To say MTRC is a privileged developer is an understatement. “In property developments, the company will enter into partnerships with reputable developers, whereby the developers will bear all development costs, including land premium and construction costs, and therefore all development risks,’’ according to its website. ‘’The company will supervise construction of the projects and share part of the profits upon completion and sale.”
The MTRC’s prospectus for its entitlement to development profit/floor space from the Airport Railway (Tung Chung Line) Station projects is an example although it isn’t stated in precise figures. For example, for the three Tung Chung Station packages—Seaview Crescent, Coastal Skyline and Caribbean Coast, consisting of a whopping 11 million square feet of residential, office, retail and hotel floor area—the MTR’s share of the profits ranges from 20 percent to 50 percent of surplus proceeds.
In other words, MTRC shares development profit without financial risk. Its worst-case scenario is zero profit. In a good year, MTRC’s profit from property development runs to billions of Hong Kong dollars. In 2005, it raked in HK$6.15 billion from property development, representing 55 percent of its total operating profit.
In order for it to carry on business as a risk-free, statutory real estate developer, MTRC is granted government land (inclusive of development rights) via private treaty grants for the construction of railway networks. As such, it is a landowner (legally speaking, a land lease grantee).
In the process of tendering out development sites adjacent to or above railway stations, MTRC conveys the development right of a particular site to the winning bidder (a property developer or developer consortium), while retaining the land lease grantee status. From this perspective, it is a land development rights supplier to private developers.
After or shortly before awarding the development rights of a station site to the winning developer or developer consortium, MTRC is responsible for negotiating the land premium involved on behalf of the winning bidder. Thus it is a land premium negotiator. It then goes into a joint venture with the winning developer, from which both MTRC and the winner profit profusely, especially if it manages to “negotiate with government” a low-enough land premium.
It is hard enough to figure out the intricacies of the operations of MTRC, let alone understand the abstruse inter-relationships of these four different roles and the implications for the government. To illustrate, the SAR government grants precious land at traffic nodes to a private developer via its 76 percent-owned-MTRC joint venture partnership after a tendering process, giving the winning bidder development rights to share in the development profit. During the process, MTRC negotiates the land premium for the site with its “parent,” the SAR government.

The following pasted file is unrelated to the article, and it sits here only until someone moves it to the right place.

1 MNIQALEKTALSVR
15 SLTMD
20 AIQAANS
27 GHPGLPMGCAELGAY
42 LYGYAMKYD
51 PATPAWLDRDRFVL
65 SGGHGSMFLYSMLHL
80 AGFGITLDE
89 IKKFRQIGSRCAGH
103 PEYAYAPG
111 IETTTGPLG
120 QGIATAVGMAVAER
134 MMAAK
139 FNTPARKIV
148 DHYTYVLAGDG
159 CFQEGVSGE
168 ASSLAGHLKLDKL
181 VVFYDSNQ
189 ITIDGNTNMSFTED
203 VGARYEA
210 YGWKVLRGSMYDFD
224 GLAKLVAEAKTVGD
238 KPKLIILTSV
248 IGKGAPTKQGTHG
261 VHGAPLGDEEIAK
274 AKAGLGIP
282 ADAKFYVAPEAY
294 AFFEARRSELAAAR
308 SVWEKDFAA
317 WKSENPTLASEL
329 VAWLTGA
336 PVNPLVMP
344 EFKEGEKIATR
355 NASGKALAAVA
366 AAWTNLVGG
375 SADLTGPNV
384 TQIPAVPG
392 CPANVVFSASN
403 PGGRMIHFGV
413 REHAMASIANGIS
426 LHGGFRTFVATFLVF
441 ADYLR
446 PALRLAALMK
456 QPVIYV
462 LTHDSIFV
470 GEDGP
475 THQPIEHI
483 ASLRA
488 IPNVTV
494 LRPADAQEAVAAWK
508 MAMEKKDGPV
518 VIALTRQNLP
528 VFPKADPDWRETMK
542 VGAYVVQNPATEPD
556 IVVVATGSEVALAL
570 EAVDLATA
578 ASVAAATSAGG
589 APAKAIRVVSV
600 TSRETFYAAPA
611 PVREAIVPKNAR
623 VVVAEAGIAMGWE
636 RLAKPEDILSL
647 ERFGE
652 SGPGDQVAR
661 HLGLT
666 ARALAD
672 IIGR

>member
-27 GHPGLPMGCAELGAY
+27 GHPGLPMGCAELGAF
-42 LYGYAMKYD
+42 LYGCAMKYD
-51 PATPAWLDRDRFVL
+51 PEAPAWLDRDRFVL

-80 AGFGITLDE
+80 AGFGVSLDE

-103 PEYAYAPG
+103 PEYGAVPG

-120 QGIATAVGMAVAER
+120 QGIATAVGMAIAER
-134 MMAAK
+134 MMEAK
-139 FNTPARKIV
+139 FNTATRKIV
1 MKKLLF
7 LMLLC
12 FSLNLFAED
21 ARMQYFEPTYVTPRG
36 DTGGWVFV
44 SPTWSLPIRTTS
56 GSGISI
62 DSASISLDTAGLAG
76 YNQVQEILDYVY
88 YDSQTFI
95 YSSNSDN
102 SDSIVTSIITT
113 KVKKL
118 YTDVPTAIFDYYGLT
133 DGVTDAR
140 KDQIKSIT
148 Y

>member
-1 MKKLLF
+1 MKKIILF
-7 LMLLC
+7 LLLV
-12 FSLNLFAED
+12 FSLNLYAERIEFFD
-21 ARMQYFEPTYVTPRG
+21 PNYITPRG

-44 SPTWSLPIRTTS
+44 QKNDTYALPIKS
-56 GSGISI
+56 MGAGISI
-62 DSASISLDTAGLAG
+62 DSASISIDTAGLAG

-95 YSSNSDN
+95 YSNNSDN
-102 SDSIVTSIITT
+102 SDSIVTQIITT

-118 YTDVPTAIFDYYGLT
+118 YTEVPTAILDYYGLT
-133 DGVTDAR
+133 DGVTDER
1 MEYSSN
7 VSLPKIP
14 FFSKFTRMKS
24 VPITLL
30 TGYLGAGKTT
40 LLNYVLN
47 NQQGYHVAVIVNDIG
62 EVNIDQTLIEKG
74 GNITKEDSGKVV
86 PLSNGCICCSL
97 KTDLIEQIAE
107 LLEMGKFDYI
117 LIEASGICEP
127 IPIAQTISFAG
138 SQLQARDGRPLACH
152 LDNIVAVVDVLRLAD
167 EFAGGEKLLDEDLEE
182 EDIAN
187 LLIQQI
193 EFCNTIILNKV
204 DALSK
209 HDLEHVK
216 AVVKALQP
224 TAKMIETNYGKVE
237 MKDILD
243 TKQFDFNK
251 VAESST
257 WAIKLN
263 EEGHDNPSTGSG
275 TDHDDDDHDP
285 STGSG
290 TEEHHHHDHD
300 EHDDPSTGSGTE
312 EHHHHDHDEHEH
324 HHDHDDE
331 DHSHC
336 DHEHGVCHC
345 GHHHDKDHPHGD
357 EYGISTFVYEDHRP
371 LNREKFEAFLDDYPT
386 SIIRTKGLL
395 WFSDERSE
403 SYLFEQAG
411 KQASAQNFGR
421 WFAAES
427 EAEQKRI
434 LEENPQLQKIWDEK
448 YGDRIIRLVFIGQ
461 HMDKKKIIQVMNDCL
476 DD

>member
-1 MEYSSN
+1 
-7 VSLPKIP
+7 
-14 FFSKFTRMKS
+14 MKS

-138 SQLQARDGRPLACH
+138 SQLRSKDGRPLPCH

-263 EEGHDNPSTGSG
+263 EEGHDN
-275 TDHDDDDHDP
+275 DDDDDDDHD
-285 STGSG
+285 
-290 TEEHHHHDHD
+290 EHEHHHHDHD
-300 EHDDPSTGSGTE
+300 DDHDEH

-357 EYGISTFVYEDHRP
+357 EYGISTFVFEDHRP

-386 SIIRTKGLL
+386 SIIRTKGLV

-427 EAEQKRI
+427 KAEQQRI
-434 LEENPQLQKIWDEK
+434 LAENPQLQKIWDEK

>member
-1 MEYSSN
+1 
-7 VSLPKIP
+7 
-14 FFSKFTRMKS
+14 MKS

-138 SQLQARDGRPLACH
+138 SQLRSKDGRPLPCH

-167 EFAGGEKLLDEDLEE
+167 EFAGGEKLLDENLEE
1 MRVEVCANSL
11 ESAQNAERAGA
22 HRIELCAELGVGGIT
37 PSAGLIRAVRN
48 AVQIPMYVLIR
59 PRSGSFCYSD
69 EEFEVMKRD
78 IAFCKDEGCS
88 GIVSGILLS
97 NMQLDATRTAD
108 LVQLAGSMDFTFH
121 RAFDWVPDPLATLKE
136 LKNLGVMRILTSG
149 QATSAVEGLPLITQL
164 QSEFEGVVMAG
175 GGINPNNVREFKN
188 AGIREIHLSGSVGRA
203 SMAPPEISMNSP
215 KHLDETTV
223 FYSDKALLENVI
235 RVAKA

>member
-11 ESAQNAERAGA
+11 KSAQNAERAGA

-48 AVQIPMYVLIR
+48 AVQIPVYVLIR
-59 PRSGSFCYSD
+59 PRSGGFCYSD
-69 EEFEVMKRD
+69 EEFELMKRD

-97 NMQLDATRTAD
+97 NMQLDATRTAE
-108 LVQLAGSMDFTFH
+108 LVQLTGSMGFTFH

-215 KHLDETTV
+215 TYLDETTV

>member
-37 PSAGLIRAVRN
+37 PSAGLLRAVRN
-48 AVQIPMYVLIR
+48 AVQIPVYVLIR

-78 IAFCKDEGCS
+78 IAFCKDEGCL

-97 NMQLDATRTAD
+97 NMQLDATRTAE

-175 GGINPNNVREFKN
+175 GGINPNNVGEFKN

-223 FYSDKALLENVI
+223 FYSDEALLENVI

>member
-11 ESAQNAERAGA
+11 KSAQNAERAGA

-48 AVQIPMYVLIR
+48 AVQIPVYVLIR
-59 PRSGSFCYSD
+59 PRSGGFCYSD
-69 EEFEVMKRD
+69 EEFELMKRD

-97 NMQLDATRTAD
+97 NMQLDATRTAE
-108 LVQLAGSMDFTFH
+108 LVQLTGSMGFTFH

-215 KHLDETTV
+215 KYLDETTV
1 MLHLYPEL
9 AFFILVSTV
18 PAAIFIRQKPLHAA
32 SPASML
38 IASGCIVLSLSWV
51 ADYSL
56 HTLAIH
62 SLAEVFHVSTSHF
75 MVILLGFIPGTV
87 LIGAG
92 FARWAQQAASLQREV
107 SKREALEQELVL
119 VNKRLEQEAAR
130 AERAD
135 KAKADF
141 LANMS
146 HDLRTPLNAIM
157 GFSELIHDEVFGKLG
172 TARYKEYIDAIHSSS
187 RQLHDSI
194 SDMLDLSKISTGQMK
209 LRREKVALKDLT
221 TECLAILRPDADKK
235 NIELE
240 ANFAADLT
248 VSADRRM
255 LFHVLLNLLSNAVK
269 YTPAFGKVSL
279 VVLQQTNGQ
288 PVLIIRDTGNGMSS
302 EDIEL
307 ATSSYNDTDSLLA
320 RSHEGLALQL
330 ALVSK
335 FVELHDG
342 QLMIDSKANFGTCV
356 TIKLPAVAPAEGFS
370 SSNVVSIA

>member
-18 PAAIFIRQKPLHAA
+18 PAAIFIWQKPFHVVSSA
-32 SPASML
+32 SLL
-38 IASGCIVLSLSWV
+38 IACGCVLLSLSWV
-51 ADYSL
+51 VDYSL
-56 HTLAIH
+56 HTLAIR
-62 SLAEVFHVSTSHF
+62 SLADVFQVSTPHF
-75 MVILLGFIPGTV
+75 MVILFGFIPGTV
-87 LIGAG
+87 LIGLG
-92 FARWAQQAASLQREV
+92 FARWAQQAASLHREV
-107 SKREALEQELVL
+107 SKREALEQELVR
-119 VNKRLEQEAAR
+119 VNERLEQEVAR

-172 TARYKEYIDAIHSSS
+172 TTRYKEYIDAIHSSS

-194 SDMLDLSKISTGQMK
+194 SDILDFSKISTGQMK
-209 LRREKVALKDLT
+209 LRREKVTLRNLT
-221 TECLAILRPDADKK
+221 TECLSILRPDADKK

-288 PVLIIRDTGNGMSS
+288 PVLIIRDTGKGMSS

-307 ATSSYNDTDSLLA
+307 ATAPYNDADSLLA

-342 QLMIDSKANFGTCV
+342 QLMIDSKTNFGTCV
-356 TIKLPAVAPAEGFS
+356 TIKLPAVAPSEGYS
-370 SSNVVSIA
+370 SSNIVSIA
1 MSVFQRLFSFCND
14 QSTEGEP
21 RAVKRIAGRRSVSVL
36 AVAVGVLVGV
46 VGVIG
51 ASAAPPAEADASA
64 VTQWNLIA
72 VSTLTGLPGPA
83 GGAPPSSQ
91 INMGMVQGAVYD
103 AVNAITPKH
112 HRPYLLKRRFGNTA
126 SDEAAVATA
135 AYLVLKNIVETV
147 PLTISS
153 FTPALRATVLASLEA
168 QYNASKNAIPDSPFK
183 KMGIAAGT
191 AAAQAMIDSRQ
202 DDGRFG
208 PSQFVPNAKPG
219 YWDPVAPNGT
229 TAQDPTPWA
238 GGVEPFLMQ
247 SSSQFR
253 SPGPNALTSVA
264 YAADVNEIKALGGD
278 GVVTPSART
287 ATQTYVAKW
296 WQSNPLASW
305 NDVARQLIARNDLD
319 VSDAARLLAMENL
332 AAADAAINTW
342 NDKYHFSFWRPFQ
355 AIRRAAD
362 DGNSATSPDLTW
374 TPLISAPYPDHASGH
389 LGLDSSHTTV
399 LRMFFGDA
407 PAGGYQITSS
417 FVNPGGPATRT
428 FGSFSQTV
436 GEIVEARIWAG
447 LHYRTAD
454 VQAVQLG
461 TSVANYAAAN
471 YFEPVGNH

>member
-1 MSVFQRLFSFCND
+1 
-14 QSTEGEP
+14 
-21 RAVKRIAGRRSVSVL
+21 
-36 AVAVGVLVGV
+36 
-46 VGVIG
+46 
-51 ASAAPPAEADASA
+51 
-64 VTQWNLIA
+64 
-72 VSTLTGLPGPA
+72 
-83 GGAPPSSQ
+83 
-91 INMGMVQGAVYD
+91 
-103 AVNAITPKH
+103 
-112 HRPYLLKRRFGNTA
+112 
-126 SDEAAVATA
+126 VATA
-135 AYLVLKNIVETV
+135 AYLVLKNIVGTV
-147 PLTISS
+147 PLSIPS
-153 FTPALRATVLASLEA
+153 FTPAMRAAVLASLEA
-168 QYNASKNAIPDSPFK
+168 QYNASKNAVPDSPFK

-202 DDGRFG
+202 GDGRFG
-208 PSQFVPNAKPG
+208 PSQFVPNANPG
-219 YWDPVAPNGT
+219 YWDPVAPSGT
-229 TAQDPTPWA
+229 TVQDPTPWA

All development costs, including the land premium, are to be borne by the private developer. On completion, MTRC and the developer share the profit according to a previously agreed ratio. Naturally, 76 percent of MTRC’s share of profit goes into the SAR government’s pocket. For 2005, this meant a cool HK$4.67 billion. Where and how that money was subsequently spent is anybody’s guess.
And let us not forget that the construction cost of the relevant railway line is already or should be well covered by hefty land premiums paid by private developers. It is certainly a win-win-win situation for government, MTRC and the chosen private developer. But one thing amiss is the justification for government, via the MTRC, to take unearned profit out of land, a valuable public resource, through such an incestuous set-up. Also, one might wonder if the land premium negotiation process is considered to be an arm’s length transaction.
Hong Kong prides itself on rule of law, but in playing out its many roles, MTRC, the SAR government’s land agent, seems to have forgotten the concept of conflict of interest. If 55 percent of its total operating profit comes from property development, more or less the same percentage of its management time and resources are likely devoted to that business, leaving less than half for its other main business—railway operation. Can the public interest be properly served when a semi-public semi-private body has to serve so many other interests at the same time?
The setup at KCRC is no different from that at MTRC, except that KCRC is 100 percent government owned. Once the pending merger of the two railway companies goes through, a lot of KCRC’s land assets will have been absorbed by MTRC, but this would only reinforce the statutory real estate developer status of the merged body. But even now, KCRC still owns vast tracts of land along the West Rail and is no less a statutory developer.
Perhaps it all comes down to one ultimate question: does the SAR government's addiction to land exploitation harm social interest? And if it so, who can apply checks and balances? Under Hong Kong’s Basic Law, its mini-constitution, the Chief Executive together with the Secretary of Planning, Lands and Housing have uncontested authority over land use and land disposition. So much for oversight.
The two railway bodies and the URA have the authority to choose privately their joint venture partners (in most cases the leading developer conglomerates) for railway land development projects and urban redevelopment projects respectively. These three statutory developers and their joint venture partners appear to have unchecked accessibility to land.
As much as this institutional setting is a legacy of British rule, with painful lessons learned from the property bubble and the high cost of living and working in Hong Kong, it may well be time for all stakeholders concerned to contemplate their social responsibility and the possibility of reform to the land system in the interests of social progress.
Alice Poon is the author of "Land and the Ruling Class in Hong Kong."